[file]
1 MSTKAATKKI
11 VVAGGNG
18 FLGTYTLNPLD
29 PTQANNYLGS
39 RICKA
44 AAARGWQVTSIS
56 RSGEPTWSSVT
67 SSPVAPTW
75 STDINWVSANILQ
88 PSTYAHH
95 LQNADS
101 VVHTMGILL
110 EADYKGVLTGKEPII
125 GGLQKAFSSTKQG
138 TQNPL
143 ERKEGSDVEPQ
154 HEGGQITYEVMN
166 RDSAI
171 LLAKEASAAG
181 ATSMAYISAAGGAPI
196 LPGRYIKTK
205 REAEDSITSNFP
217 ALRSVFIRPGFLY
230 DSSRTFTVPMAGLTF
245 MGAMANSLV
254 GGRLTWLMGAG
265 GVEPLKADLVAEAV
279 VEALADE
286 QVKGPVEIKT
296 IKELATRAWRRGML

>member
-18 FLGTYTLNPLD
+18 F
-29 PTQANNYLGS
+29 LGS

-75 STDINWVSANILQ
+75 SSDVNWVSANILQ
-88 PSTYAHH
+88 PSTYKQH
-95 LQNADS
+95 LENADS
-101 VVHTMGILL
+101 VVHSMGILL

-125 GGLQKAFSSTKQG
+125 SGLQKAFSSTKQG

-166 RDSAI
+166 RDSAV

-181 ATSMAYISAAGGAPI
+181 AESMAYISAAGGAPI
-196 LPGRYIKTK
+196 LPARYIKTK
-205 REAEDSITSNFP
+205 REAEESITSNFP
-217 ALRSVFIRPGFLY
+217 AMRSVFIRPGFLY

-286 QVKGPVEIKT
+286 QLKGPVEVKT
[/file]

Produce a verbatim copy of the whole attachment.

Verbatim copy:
1 MSTKAATKKI
11 VVAGGNG
18 FLGTYTLNPLD
29 PTQANNYLGS
39 RICKA
44 AAARGWQVTSIS
56 RSGEPTWSSVT
67 SSPVAPTW
75 STDINWVSANILQ
88 PSTYAHH
95 LQNADS
101 VVHTMGILL
110 EADYKGVLTGKEPII
125 GGLQKAFSSTKQG
138 TQNPL
143 ERKEGSDVEPQ
154 HEGGQITYEVMN
166 RDSAI
171 LLAKEASAAG
181 ATSMAYISAAGGAPI
196 LPGRYIKTK
205 REAEDSITSNFP
217 ALRSVFIRPGFLY
230 DSSRTFTVPMAGLTF
245 MGAMANSLV
254 GGRLTWLMGAG
265 GVEPLKADLVAEAV
279 VEALADE
286 QVKGPVEIKT
296 IKELATRAWRRGML

>member
-18 FLGTYTLNPLD
+18 F
-29 PTQANNYLGS
+29 LGS

-75 STDINWVSANILQ
+75 SSDVNWVSANILQ
-88 PSTYAHH
+88 PSTYKQH
-95 LQNADS
+95 LENADS
-101 VVHTMGILL
+101 VVHSMGILL

-125 GGLQKAFSSTKQG
+125 SGLQKAFSSTKQG

-166 RDSAI
+166 RDSAV

-181 ATSMAYISAAGGAPI
+181 AESMAYISAAGGAPI
-196 LPGRYIKTK
+196 LPARYIKTK
-205 REAEDSITSNFP
+205 REAEESITSNFP
-217 ALRSVFIRPGFLY
+217 AMRSVFIRPGFLY

-286 QVKGPVEIKT
+286 QLKGPVEVKT